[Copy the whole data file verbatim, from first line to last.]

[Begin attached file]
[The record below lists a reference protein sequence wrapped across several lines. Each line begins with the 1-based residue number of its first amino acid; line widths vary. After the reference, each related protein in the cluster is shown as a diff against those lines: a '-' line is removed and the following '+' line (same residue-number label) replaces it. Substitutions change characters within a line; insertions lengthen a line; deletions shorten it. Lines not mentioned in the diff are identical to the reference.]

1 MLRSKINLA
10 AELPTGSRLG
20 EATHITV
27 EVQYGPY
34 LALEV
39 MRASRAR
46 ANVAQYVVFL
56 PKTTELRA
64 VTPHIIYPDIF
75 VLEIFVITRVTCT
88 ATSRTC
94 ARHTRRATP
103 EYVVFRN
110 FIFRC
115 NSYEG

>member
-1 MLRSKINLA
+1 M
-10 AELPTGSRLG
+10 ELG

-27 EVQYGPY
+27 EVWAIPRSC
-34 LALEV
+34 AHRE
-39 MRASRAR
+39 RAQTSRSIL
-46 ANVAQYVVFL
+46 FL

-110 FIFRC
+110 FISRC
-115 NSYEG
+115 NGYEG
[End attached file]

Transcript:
[The record below lists a reference protein sequence wrapped across several lines. Each line begins with the 1-based residue number of its first amino acid; line widths vary. After the reference, each related protein in the cluster is shown as a diff against those lines: a '-' line is removed and the following '+' line (same residue-number label) replaces it. Substitutions change characters within a line; insertions lengthen a line; deletions shorten it. Lines not mentioned in the diff are identical to the reference.]

1 MLRSKINLA
10 AELPTGSRLG
20 EATHITV
27 EVQYGPY
34 LALEV
39 MRASRAR
46 ANVAQYVVFL
56 PKTTELRA
64 VTPHIIYPDIF
75 VLEIFVITRVTCT
88 ATSRTC
94 ARHTRRATP
103 EYVVFRN
110 FIFRC
115 NSYEG

>member
-1 MLRSKINLA
+1 M
-10 AELPTGSRLG
+10 ELG

-27 EVQYGPY
+27 EVWAIPRSC
-34 LALEV
+34 AHRE
-39 MRASRAR
+39 RAQTSRSIL
-46 ANVAQYVVFL
+46 FL

-110 FIFRC
+110 FISRC
-115 NSYEG
+115 NGYEG